Also, the point source model should satisfy the positivity constraint. Furthermore, the point source model needs to be flexible enough to capture extreme variations in the brightness of point sources. Therefore, we choose to model point sources with pixelwise inverse gammadistributed brightness values, as already done in Arras et al. (2021a) and Selig et al. (2015). We insert two such pixels with inverse gammadistributed point source fluxes at the locations of the two sources near the core of Cygnus A.
3.1.3 Antenna gain prior model
At the current stage of the algorithm, we neglect polarization leakage. Therefore, the gain of antenna p can be described as a diagonal matrix
with and being the calibrations of the two antenna feeds 〈ll〉 and 〈rr〉. The physical origin of the l, t and jointly (l t)dependentvariations of the antennagains can be different. For example, the purely timedependent variations arise from fluctuations in the amplification of the antenna signals, as well as from atmospheric effects with angular scales larger than the antenna beam. Only directiondependent variation might arise from deviations between the actual antenna power pattern and the assumed model. Finally, pointing errors of the antennas and atmospheric effects with angular scales smaller than the antenna beam cause joint time and directiondependent gain variations.
Thus, the physical origins of the time and/or direction dependent variations are different, and therefore, the statistics of the gain variations along these axes are expected to be different. For this reasons, we separate the purely time and directiondependent terms from the joint direction and timedependent term. Thus, we split into
with ll/rr standing for the two cases <ll> or <rr>. Splitting the antenna gain into these three factors has the advantage that it allows one to encode different prior knowledge into the generative models of the individual terms. For example, we can encode that the a priori expected fluctuations of and are much smaller than that for .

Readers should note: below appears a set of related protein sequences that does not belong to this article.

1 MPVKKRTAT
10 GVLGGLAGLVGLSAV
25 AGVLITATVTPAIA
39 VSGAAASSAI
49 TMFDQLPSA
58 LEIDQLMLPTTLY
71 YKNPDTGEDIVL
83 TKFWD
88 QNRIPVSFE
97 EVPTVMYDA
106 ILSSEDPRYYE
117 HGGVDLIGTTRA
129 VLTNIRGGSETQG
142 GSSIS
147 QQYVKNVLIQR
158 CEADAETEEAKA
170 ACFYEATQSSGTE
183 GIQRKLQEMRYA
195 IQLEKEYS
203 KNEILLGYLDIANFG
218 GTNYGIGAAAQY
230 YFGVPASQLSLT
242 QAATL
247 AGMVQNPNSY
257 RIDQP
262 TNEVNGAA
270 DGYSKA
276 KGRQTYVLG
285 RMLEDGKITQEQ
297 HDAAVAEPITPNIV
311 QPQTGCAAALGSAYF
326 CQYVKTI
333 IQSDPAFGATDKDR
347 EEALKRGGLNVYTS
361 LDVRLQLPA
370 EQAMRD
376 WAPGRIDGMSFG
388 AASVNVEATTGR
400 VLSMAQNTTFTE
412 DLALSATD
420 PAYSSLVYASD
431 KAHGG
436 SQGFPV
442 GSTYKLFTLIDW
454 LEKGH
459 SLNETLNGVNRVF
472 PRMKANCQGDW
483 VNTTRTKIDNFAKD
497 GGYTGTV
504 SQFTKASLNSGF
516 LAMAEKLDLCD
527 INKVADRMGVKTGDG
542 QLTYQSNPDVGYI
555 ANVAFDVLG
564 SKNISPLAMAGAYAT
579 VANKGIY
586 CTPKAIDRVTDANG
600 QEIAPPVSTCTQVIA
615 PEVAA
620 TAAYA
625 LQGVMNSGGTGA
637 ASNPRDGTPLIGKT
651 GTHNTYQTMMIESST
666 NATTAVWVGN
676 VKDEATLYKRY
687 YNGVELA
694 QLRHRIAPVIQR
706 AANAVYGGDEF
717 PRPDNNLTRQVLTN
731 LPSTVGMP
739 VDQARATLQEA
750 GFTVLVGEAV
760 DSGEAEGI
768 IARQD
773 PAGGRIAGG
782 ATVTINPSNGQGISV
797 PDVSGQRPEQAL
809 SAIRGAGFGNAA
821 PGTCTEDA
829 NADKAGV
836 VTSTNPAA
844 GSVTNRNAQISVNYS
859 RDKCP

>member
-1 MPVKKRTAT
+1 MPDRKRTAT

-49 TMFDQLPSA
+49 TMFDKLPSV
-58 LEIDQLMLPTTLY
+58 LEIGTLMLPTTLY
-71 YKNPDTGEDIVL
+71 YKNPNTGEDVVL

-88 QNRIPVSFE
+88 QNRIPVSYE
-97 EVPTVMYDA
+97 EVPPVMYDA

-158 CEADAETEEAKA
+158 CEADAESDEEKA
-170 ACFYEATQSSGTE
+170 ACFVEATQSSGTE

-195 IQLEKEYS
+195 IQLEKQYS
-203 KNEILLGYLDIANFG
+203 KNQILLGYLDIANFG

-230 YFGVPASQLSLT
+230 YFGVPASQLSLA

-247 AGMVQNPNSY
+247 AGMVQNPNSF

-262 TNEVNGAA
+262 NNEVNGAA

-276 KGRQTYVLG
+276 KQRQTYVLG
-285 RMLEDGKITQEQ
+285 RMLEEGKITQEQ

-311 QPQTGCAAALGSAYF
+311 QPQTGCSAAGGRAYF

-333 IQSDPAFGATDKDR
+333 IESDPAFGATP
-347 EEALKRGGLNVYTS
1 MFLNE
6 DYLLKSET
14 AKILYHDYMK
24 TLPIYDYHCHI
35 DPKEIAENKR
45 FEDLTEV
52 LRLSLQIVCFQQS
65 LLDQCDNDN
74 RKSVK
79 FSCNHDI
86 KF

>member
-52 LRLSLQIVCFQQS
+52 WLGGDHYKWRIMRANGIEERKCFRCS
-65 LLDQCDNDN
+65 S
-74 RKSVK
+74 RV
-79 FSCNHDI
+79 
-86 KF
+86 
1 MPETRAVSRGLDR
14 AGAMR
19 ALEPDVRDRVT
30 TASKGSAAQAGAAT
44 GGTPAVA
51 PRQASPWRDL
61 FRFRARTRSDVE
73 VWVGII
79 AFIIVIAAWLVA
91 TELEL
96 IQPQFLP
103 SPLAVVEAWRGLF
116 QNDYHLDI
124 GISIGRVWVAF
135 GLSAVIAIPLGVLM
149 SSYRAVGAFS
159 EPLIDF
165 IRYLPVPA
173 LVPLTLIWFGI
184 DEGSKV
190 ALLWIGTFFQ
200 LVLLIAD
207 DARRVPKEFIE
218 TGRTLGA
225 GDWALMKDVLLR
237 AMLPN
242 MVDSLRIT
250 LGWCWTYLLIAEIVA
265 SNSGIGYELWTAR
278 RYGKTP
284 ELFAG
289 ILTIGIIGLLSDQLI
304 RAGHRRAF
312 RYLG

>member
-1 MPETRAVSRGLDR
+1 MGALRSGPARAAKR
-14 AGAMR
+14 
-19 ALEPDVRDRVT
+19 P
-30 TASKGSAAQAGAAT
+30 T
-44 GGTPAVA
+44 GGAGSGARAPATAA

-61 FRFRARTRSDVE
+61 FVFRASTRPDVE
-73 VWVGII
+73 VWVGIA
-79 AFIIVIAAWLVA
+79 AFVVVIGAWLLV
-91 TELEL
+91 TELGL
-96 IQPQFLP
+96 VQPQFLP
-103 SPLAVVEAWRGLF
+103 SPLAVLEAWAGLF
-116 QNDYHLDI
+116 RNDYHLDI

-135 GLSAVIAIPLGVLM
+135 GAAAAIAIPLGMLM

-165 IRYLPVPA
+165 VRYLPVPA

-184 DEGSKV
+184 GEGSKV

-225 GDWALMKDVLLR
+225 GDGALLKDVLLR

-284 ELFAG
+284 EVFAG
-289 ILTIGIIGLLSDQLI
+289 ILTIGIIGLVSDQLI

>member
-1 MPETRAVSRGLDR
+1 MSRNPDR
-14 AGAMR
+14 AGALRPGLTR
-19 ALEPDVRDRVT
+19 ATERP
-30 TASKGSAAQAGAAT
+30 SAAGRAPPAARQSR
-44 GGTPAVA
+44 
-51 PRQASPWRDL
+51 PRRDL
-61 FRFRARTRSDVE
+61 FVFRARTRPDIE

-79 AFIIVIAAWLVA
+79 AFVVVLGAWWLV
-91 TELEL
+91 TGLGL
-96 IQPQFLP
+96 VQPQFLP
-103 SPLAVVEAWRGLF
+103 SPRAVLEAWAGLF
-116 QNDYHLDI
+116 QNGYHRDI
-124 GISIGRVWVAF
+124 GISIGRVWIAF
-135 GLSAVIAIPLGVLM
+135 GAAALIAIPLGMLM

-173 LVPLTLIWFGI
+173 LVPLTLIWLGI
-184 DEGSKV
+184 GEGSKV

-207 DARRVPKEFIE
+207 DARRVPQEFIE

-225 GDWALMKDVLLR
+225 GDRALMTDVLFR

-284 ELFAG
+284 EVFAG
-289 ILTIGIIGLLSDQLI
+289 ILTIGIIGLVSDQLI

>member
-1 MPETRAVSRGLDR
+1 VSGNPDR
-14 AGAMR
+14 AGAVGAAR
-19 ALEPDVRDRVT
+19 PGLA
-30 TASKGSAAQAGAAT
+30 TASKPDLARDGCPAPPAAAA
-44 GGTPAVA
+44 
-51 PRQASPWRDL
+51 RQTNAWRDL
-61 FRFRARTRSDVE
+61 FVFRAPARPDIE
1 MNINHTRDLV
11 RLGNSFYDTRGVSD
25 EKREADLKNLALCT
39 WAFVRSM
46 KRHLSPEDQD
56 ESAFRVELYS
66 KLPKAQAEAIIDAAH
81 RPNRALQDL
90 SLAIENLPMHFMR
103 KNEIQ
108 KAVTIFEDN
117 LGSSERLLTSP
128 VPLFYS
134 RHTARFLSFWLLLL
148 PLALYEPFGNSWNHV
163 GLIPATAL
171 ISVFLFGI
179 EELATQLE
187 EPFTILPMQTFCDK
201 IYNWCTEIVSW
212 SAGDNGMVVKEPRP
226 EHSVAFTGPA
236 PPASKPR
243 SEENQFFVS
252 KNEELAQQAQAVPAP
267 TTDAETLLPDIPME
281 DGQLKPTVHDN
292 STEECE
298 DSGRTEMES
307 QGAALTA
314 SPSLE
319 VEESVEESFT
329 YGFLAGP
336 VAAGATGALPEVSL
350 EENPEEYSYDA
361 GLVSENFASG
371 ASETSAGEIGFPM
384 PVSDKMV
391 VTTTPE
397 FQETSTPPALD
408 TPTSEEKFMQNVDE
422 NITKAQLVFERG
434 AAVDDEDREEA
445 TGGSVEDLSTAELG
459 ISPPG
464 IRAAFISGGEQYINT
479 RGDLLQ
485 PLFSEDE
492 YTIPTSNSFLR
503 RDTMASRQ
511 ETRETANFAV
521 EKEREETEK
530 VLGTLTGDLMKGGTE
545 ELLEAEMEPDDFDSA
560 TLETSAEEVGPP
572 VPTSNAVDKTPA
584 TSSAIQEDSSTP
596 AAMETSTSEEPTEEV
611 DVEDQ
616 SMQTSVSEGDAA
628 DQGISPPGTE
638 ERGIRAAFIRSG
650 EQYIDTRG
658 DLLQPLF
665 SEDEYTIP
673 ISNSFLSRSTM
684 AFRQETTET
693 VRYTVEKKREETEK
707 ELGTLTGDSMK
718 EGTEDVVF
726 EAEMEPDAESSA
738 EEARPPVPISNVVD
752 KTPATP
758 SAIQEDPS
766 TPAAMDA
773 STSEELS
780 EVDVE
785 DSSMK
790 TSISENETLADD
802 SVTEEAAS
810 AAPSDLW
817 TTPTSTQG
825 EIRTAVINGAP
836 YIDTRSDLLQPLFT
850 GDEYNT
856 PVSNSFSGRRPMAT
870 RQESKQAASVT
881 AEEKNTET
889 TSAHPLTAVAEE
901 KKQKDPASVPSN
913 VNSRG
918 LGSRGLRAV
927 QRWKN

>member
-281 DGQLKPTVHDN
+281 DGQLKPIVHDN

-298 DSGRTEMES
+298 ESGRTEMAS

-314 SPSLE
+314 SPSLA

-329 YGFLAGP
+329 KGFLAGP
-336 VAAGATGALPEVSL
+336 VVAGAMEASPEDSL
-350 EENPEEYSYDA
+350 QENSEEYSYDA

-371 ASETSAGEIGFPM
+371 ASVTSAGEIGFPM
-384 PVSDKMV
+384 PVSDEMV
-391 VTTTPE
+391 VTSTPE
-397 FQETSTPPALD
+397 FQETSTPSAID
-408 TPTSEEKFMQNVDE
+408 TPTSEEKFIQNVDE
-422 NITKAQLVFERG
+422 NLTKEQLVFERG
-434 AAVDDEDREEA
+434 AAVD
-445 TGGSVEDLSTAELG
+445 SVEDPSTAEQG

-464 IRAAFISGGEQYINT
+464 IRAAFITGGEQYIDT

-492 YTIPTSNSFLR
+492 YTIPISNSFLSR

In order to avoid degeneracies between the three antenna gain factors in Eq. (6), we suppress the only time t and only direction l dependent contributions in the generative model for by following a similar idea presented in Guardiani et al. (2022) which we outline below.
Each antenna gain term is a complexvalued function. Because the variations of phase and amplitude of the antenna gains have different origins, the typical temporal and spatial correlation length is expected to be different. This makes it a natural choice to have distinct models for phase and amplitudes. We model the logarithm of the gain amplitude and the phase with two distinct Gaussian processes. Thus, we have the following forward model
with (·) representing either (t) or (l).
As already mentioned we suppress the contribution of only time t or only direction l dependent parts in the generative model for as they should be captured by and respectively. To do so, we alternate the phase and amplitude models in Eq. (7) for the case of the joint (l, t)dependence. Instead of directly using the output of the Gaussian processes and as a model for the jointly (l, t)dependent amplitudes and phases, we first subtract the integrals over l and t. Thus, we use defined as
for the amplitude and phase models, with (·) standing for (logamp) or (phase) respectively. Thereby vol_{t} = ∫ 1 dl and volt = ∫ 1 dt are the volumes of the direction and time spaces. Thus, the jointly (l, t)dependent calibration factor can be summarized as
with as defined in Eq. (8).
This definition of reduces the contributions of only t or only l dependent parts. To explicitly verify this, we can, as a test, add an only ldependent contribution .Then, the resulting of the modified is:
Thus, only ldependent contributions, and similarly also only tdependent contributions, in imprint on only as a constant offset c. This guides the reconstruction to capture only t or only ldependent variations of the gain factor by and , respectively.
3.2 Forward model
Besides the science target, calibration objects are also observed. We combine the science observation with the calibration observations into a joint forward mode as described in the next three subsections.
3.2.1 Science target
For the science target observation, we use the antenna gain and sky models as described above and compute the corresponding model visibilities via the measurement Eq. (1). For the numeric evaluation of the measurement equation we use the image domain gridding algorithm (van der Tol et al. 2018) as outlined in Sect. 3.2.4.
3.2.2 Flux calibrator
For the flux calibration observation, we do not reconstruct the sky brightness but assume it to be a point source with known flux in the center of the field of view. Thereby, we assume the fluxes of the calibration sources reported in Perley & Butler (2013).